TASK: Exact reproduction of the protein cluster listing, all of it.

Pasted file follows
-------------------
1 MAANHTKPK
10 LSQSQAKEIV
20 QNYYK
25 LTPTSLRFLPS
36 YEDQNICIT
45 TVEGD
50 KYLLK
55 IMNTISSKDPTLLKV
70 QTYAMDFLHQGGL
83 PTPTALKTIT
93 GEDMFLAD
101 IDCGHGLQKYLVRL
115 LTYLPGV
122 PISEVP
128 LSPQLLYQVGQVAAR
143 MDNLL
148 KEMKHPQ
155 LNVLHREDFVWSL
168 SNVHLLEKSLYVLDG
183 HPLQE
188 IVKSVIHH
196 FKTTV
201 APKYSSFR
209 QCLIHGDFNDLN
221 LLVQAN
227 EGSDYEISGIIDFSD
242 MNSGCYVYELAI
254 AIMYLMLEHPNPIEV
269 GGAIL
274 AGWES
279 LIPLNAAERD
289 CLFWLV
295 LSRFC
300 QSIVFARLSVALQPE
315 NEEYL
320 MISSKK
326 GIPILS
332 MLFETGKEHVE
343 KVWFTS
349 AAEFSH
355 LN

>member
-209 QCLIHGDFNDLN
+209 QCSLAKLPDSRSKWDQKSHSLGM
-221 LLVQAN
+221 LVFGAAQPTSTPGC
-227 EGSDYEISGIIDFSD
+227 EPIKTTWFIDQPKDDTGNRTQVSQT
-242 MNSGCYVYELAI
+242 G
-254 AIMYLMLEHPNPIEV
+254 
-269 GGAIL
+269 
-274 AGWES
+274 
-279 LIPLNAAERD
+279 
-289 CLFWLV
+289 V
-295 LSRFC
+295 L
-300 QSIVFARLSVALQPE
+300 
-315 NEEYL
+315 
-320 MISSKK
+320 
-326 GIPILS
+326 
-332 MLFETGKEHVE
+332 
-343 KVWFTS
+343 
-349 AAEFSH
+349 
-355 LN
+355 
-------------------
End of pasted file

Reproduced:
1 MAANHTKPK
10 LSQSQAKEIV
20 QNYYK
25 LTPTSLRFLPS
36 YEDQNICIT
45 TVEGD
50 KYLLK
55 IMNTISSKDPTLLKV
70 QTYAMDFLHQGGL
83 PTPTALKTIT
93 GEDMFLAD
101 IDCGHGLQKYLVRL
115 LTYLPGV
122 PISEVP
128 LSPQLLYQVGQVAAR
143 MDNLL
148 KEMKHPQ
155 LNVLHREDFVWSL
168 SNVHLLEKSLYVLDG
183 HPLQE
188 IVKSVIHH
196 FKTTV
201 APKYSSFR
209 QCLIHGDFNDLN
221 LLVQAN
227 EGSDYEISGIIDFSD
242 MNSGCYVYELAI
254 AIMYLMLEHPNPIEV
269 GGAIL
274 AGWES
279 LIPLNAAERD
289 CLFWLV
295 LSRFC
300 QSIVFARLSVALQPE
315 NEEYL
320 MISSKK
326 GIPILS
332 MLFETGKEHVE
343 KVWFTS
349 AAEFSH
355 LN

>member
-209 QCLIHGDFNDLN
+209 QCSLAKLPDSRSKWDQKSHSLGM
-221 LLVQAN
+221 LVFGAAQPTSTPGC
-227 EGSDYEISGIIDFSD
+227 EPIKTTWFIDQPKDDTGNRTQVSQT
-242 MNSGCYVYELAI
+242 G
-254 AIMYLMLEHPNPIEV
+254 
-269 GGAIL
+269 
-274 AGWES
+274 
-279 LIPLNAAERD
+279 
-289 CLFWLV
+289 V
-295 LSRFC
+295 L
-300 QSIVFARLSVALQPE
+300 
-315 NEEYL
+315 
-320 MISSKK
+320 
-326 GIPILS
+326 
-332 MLFETGKEHVE
+332 
-343 KVWFTS
+343 
-349 AAEFSH
+349 
-355 LN
+355 